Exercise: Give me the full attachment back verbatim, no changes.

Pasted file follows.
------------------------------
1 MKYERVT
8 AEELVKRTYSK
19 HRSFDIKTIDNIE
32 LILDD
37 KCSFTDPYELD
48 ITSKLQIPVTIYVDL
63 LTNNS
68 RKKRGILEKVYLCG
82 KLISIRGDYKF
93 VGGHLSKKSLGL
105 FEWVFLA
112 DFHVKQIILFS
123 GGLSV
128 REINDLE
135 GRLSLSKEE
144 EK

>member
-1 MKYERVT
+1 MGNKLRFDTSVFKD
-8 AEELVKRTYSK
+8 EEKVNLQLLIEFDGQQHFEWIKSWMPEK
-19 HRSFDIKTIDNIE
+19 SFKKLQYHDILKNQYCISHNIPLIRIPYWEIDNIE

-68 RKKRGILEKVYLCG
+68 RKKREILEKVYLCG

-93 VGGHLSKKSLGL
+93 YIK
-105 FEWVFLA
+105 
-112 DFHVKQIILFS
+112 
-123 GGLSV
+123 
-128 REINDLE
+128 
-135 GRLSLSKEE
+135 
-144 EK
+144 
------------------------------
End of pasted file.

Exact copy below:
1 MKYERVT
8 AEELVKRTYSK
19 HRSFDIKTIDNIE
32 LILDD
37 KCSFTDPYELD
48 ITSKLQIPVTIYVDL
63 LTNNS
68 RKKRGILEKVYLCG
82 KLISIRGDYKF
93 VGGHLSKKSLGL
105 FEWVFLA
112 DFHVKQIILFS
123 GGLSV
128 REINDLE
135 GRLSLSKEE
144 EK

>member
-1 MKYERVT
+1 MGNKLRFDTSVFKD
-8 AEELVKRTYSK
+8 EEKVNLQLLIEFDGQQHFEWIKSWMPEK
-19 HRSFDIKTIDNIE
+19 SFKKLQYHDILKNQYCISHNIPLIRIPYWEIDNIE

-68 RKKRGILEKVYLCG
+68 RKKREILEKVYLCG

-93 VGGHLSKKSLGL
+93 YIK
-105 FEWVFLA
+105 
-112 DFHVKQIILFS
+112 
-123 GGLSV
+123 
-128 REINDLE
+128 
-135 GRLSLSKEE
+135 
-144 EK
+144 